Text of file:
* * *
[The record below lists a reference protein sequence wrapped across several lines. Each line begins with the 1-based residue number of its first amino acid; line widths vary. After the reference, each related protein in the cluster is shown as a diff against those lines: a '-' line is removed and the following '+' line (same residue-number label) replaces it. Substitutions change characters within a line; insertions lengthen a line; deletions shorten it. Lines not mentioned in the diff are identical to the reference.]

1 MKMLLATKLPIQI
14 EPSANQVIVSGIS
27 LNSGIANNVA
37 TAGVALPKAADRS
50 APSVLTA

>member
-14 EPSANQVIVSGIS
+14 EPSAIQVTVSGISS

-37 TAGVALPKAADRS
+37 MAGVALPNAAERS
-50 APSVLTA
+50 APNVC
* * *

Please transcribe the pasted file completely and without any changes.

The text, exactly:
[The record below lists a reference protein sequence wrapped across several lines. Each line begins with the 1-based residue number of its first amino acid; line widths vary. After the reference, each related protein in the cluster is shown as a diff against those lines: a '-' line is removed and the following '+' line (same residue-number label) replaces it. Substitutions change characters within a line; insertions lengthen a line; deletions shorten it. Lines not mentioned in the diff are identical to the reference.]

1 MKMLLATKLPIQI
14 EPSANQVIVSGIS
27 LNSGIANNVA
37 TAGVALPKAADRS
50 APSVLTA

>member
-14 EPSANQVIVSGIS
+14 EPSAIQVTVSGISS

-37 TAGVALPKAADRS
+37 MAGVALPNAAERS
-50 APSVLTA
+50 APNVC